Friday, October 29, 2010

Some Reflections on Fred

           After the class discussion on Wednesday, I decided to go back and examine more closely some key passages in Frederick the II’s De Arte Venandi cum Avibus. What resulted was a series of reflections, the attempt to reproduce which you can read below:

[N.B. All my quotes are taken from Frederick II of Hohenstaufen, The Art of Falconry, trans. and ed. Casey E. Wood and F. Marjorie Fyfe (Stanford: Stanford University Press, 1943).]

One of the issues raised in class was whether it is the noble that really practices falconry (including caring for the falcons) or the hired help? how does this affect the idea that falconry is a noble art? lastly, what is the dynamic between the master falconer and the noble, when they are out on the field, and the noble is being instructed? One fact that occurred to me upon rereading the prologue is that Frederick himself is a master of falconry. I think it would be unfair for us to assume that many nobles were not equally, or even more advanced in the art and caring for falcons than were the hired falconers. He writes, “We beg every nobleman who by reason of his rank should be interested in the contents of this work to order it read and explained to him by a master of the science” (4). It is true that nobles were often taught this “noble art” by non-nobles. But the latter quote suggests that the nobles aimed to become as skilled as the professional falconers. Again, we must not assume that the nobles were necessarily less skilled or involved in the art.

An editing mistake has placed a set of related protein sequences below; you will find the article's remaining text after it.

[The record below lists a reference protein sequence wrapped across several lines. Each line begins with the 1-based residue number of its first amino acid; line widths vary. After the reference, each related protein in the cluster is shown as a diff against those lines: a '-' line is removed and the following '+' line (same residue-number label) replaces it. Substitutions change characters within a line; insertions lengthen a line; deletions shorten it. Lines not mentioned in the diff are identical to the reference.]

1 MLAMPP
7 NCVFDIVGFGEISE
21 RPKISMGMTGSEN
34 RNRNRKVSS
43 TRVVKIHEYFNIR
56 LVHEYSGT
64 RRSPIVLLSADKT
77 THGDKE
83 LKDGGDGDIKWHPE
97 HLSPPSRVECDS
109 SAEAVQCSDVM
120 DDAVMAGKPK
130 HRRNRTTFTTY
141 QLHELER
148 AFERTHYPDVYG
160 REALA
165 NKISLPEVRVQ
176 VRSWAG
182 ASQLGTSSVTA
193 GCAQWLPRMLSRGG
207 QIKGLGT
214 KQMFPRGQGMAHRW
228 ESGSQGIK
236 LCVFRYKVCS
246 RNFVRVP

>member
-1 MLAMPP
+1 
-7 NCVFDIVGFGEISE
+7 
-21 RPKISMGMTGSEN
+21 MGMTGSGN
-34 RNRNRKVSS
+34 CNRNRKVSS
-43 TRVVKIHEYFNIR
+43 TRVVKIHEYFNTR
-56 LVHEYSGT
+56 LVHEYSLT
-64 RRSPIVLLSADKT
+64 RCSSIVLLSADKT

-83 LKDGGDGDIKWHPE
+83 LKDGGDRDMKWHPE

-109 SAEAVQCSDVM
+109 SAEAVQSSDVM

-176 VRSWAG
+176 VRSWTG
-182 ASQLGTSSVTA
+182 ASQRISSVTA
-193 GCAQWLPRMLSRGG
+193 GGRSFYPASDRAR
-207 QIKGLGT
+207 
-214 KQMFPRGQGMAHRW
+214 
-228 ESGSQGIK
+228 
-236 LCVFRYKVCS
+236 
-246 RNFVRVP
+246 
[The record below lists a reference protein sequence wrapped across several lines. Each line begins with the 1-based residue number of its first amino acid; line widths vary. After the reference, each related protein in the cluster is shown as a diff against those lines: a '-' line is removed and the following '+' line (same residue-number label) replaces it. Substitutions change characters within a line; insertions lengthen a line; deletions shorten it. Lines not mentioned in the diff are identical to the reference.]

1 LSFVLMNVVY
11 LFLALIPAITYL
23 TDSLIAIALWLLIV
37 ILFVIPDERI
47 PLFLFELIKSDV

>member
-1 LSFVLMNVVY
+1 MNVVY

Professional falconers aside, the greatest difference between the practice of falconry by nobles and the practice of it by non-nobles is the goals each entertains. Whereas the lower ranks, according to Frederick, may practice it with the goal of obtaining the catch, the nobles do it for a higher purpose: “The pursuit of falconry enables nobles and rulers disturbed and worried by the cares of state to find relief in the pleasures of the chase. The poor, as well as the less noble, by following this avocation may earn some of the necessities of life; and both will find in bird life attractive manifestations of the processes of nature” (4). Both, we read, learn about (and master) nature, which must also be considered an auxiliary aim. The art of falconry, then, is something that gives immense pleasure, which may be associated with the practice of an inherently “noble” art. Frederick is hinting at something inherent to falconry which makes it noble. There is a reason why I think that the nobility of falconry is something inherent to the activity, and thus to the birds themselves. Even though the medieval folk did not have the scientific terms to describe why falcons are amazing animals, they nonetheless would have been able to see how fast falcons fly and dive; how well they can spot their prey, etc. The nobility of the art must have, at least to a small extent, stemmed from the features of the birds themselves.